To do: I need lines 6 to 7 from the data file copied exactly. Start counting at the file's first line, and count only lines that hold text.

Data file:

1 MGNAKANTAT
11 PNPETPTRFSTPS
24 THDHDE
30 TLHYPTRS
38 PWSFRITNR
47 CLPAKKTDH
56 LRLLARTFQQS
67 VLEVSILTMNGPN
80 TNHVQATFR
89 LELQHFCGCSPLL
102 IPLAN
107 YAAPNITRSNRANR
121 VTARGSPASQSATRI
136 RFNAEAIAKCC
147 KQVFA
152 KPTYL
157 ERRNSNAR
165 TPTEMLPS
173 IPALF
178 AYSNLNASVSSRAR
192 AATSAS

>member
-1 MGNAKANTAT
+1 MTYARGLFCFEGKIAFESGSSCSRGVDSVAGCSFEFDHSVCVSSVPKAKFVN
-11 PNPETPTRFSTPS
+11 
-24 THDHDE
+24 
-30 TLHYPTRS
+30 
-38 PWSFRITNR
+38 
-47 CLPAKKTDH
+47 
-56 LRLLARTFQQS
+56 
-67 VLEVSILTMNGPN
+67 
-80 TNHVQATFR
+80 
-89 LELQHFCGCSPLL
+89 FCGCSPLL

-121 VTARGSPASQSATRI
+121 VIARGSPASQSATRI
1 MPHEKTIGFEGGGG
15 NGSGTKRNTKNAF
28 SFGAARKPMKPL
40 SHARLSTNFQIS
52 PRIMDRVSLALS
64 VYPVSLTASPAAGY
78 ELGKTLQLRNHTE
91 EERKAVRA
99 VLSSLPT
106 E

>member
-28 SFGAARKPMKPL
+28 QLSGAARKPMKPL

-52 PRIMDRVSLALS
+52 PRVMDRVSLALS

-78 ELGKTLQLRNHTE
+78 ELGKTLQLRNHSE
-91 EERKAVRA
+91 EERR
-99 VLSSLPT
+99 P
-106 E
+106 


47 CLPAKKTDH
56 LRLLARTFQQS